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Matrix Equation

Nonhomogeneous matrix equations of the form

{\hbox{\sf A}}{\bf x}={\bf b}
\end{displaymath} (1)

can be solved by taking the Matrix Inverse to obtain
{\bf x}={\hbox{\sf A}}^{-1}{\bf b}.
\end{displaymath} (2)

This equation will have a nontrivial solution Iff the Determinant $\mathop{\rm det}({\hbox{\sf A}})\not=0$. In general, more numerically stable techniques of solving the equation include Gaussian Elimination, LU Decomposition, or the Square Root Method.

For a homogeneous $n\times n$ Matrix equation

a_{11} & a_{12} & \cdots & a_{1n}\cr
=\left[{\matrix{0\cr 0\cr \vdots\cr 0\cr}}\right]
\end{displaymath} (3)

to be solved for the $x_i$s, consider the Determinant
a_{11} & a_{12} & \cdots & a_{1n}\cr
...& \vdots\cr
a_{n1} & a_{n2} & \cdots & a_{nn}\cr}\right\vert.
\end{displaymath} (4)

Now multiply by $x_1$, which is equivalent to multiplying the first column (or any column) by $x_1$,
a_{11} & a_{12} & \cdots & a_{1n}\cr
a_{n1}x_1 & a_{n2} & \cdots & a_{nn}\cr}\right\vert.
\end{displaymath} (5)

The value of the Determinant is unchanged if multiples of columns are added to other columns. So add $x_2$ times column 2, ..., and $x_n$ times column $n$ to the first column to obtain

x_1\left\vert\matrix{ a_{11} & a_{12} & \cdots & a_{1n}\cr a...
..._2+\ldots+a_{nn}x_n & a_{n2} & \cdots & a_{nn}\cr}\right\vert.
\end{displaymath} (6)

But from the original Matrix, each of the entries in the first columns is zero since
\end{displaymath} (7)

0 & a_{12} & \cdots & a_{1n}\cr
0 & a_{...
... & \vdots\cr
0 & a_{n2} & \cdots & a_{nn}\cr}\right\vert = 0.
\end{displaymath} (8)

Therefore, if there is an $x_1\not = 0$ which is a solution, the Determinant is zero. This is also true for $x_2$, ..., $x_n$, so the original homogeneous system has a nontrivial solution for all $x_i$s only if the Determinant is 0. This approach is the basis for Cramer's Rule.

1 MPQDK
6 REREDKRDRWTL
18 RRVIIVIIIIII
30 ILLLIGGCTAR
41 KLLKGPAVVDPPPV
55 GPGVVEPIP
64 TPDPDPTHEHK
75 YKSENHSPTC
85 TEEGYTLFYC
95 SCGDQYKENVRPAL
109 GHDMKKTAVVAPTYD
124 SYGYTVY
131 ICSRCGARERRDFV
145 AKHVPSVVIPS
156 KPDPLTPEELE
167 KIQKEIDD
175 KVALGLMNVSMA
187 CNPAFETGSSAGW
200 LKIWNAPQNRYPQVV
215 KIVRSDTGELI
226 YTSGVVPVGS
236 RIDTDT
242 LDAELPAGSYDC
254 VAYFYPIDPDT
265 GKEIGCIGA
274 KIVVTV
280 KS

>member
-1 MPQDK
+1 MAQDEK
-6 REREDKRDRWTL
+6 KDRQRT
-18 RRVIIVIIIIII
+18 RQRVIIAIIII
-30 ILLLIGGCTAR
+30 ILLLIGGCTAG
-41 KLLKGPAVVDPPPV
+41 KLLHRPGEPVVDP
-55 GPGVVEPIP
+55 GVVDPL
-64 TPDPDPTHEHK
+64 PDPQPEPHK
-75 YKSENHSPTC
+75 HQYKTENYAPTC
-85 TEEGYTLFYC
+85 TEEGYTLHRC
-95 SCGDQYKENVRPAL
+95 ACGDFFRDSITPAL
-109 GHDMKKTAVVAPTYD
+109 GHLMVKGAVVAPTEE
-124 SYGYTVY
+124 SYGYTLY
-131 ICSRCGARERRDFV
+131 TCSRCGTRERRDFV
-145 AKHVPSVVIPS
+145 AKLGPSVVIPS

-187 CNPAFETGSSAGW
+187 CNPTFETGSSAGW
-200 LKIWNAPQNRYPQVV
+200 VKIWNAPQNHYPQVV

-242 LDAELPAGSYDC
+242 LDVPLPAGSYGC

Given a numerical solution to a matrix equation, the solution can be iteratively improved using the following technique. Assume that the numerically obtained solution to

{\hbox{\sf A}}{\bf x}={\bf b}
\end{displaymath} (9)

is ${\bf x}_1={\bf x}+\delta{\bf x}_1$, where $\delta {\bf x}_1$ is an error term. The first solution therefore gives
{\hbox{\sf A}}{\bf x}_1={\hbox{\sf A}}({\bf x}+\delta{\bf x}_1) = {\bf b}+\delta{\bf b}
\end{displaymath} (10)

{\hbox{\sf A}}\delta{\bf x}_1=\delta {\bf b},
\end{displaymath} (11)

where $\delta{\bf b}$ is found by solving (10)
\delta{\bf b} = {\hbox{\sf A}}{\bf x}_1-{\bf b}.
\end{displaymath} (12)

Combining (11) and (12) then gives
\delta {\bf x}_1={\hbox{\sf A}}^{-1}\delta{\bf b}={\hbox{\sf...
... A}}{\bf x}_1-{\bf b}) = {\bf x}_1-{\hbox{\sf A}}^{-1}{\bf b}.
\end{displaymath} (13)

See also Cramer's Rule, Gaussian Elimination, LU Decomposition, Matrix, Matrix Addition, Matrix Inverse, Matrix Multiplication, Normal Equation, Square Root Method

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© 1996-9 Eric W. Weisstein